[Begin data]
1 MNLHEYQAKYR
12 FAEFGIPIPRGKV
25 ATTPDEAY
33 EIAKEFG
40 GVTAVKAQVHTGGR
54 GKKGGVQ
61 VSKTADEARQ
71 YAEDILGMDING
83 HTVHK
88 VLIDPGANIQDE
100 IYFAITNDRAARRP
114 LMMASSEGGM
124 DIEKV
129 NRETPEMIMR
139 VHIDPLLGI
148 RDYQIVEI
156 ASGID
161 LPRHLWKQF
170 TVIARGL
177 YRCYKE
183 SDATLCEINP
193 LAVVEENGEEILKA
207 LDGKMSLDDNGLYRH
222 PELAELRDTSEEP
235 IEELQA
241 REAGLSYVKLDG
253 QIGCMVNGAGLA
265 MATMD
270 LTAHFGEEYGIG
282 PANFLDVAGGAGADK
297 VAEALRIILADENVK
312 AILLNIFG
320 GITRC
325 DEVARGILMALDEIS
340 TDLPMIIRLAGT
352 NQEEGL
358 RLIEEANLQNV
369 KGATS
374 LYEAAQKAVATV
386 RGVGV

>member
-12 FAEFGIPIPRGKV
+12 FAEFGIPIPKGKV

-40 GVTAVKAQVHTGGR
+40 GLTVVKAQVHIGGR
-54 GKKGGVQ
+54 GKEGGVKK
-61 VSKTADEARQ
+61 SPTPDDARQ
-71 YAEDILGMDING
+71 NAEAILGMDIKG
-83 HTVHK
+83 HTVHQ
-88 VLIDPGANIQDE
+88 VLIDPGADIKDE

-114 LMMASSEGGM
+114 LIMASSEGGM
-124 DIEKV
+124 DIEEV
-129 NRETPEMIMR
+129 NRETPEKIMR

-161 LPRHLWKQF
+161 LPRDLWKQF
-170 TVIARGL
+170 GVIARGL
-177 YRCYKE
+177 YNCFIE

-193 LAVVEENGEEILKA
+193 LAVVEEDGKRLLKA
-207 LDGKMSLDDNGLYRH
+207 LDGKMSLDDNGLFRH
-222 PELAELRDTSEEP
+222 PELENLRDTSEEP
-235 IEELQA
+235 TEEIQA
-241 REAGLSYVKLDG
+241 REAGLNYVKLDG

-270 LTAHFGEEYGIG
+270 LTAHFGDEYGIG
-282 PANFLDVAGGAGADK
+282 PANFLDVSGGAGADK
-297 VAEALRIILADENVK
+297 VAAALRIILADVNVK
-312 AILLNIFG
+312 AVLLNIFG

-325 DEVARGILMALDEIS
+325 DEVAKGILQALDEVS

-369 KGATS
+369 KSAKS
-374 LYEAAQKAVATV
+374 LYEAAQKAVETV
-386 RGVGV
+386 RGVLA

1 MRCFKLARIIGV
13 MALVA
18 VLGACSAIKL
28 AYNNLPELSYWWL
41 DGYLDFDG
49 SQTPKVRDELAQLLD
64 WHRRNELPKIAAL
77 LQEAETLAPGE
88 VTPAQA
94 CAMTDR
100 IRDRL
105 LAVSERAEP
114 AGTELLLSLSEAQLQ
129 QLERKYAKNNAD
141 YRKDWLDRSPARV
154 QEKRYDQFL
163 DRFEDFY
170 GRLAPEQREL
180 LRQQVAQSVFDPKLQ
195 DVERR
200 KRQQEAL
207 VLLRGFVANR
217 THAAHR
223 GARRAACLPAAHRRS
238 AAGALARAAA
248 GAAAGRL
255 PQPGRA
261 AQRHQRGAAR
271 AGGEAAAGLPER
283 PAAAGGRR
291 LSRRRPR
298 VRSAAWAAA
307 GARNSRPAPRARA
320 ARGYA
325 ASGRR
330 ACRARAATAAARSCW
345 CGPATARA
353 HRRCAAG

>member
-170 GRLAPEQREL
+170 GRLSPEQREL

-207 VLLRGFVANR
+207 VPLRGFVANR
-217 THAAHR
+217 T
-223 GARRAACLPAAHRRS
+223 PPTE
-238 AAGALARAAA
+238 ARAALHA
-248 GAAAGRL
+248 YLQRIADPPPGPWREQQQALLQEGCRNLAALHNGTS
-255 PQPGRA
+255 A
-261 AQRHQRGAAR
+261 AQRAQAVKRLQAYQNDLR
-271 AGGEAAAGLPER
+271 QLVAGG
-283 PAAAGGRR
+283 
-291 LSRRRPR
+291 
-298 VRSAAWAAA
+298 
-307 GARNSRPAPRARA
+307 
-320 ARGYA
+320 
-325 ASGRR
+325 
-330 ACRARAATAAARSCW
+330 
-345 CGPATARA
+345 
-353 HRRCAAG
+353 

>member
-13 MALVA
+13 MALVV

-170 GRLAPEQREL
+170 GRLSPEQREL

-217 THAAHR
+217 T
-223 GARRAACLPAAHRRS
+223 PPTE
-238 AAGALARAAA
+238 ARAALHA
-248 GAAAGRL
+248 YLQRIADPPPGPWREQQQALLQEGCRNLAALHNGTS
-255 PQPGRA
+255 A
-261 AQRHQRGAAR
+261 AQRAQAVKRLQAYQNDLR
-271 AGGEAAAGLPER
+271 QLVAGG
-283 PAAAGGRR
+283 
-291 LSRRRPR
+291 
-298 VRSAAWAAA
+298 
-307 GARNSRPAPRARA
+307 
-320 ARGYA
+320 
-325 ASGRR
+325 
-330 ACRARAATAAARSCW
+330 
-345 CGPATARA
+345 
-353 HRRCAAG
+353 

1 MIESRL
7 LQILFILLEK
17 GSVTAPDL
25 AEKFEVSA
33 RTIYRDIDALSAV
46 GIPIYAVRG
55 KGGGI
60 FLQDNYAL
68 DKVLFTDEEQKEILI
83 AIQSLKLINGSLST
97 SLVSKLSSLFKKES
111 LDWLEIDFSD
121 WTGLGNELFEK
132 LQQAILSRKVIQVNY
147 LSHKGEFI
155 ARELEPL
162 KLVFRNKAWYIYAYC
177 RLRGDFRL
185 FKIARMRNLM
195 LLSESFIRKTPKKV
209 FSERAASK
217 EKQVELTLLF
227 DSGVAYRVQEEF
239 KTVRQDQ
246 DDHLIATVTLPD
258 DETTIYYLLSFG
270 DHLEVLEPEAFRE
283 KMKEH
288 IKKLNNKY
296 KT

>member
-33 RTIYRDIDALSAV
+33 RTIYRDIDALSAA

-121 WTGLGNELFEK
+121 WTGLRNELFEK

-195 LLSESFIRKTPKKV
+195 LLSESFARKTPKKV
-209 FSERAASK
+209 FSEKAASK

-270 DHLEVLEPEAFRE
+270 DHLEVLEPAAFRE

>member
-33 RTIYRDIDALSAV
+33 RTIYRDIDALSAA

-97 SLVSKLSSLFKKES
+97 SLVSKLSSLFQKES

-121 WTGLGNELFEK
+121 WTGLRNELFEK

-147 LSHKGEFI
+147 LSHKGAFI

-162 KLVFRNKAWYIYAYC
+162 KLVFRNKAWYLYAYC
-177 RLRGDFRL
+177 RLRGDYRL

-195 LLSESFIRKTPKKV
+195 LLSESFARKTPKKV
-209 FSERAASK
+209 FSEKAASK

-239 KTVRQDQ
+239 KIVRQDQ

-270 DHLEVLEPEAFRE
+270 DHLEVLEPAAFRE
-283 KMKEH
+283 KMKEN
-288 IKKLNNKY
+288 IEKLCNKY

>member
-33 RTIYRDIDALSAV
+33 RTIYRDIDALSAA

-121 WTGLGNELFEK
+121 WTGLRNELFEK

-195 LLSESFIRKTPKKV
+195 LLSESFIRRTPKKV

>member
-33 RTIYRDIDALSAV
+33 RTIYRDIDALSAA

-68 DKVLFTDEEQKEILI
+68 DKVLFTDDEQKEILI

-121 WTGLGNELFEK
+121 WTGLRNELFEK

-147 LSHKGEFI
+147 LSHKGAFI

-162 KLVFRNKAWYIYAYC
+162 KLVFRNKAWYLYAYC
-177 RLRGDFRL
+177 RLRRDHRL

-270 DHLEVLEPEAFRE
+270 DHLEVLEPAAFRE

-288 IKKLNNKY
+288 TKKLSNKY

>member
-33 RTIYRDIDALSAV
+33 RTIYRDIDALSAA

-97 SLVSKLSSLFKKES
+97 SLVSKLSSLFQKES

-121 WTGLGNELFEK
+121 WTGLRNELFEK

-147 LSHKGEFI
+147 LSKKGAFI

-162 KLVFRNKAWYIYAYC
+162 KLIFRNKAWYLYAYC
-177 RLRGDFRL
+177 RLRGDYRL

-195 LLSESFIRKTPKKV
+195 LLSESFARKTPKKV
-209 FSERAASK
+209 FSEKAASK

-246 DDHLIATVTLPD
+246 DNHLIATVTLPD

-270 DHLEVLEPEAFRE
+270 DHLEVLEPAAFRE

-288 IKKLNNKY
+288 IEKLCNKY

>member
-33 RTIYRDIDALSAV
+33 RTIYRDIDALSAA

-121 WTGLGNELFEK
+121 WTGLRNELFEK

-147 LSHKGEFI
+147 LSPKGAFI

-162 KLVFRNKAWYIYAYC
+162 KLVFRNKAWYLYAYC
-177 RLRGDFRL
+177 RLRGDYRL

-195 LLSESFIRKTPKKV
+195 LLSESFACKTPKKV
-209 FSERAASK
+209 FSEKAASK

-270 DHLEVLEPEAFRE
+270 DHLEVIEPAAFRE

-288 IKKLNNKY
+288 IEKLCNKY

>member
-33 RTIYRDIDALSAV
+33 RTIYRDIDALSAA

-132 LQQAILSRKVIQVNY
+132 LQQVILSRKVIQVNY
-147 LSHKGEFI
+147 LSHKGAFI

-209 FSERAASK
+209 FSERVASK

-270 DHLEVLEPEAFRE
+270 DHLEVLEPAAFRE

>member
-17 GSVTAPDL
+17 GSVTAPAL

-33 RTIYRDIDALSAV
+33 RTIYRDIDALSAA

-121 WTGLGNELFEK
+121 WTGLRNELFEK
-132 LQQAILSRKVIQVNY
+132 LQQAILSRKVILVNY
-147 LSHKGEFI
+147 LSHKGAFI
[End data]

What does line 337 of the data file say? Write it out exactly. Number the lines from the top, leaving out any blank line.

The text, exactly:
+288 IEKLCNKY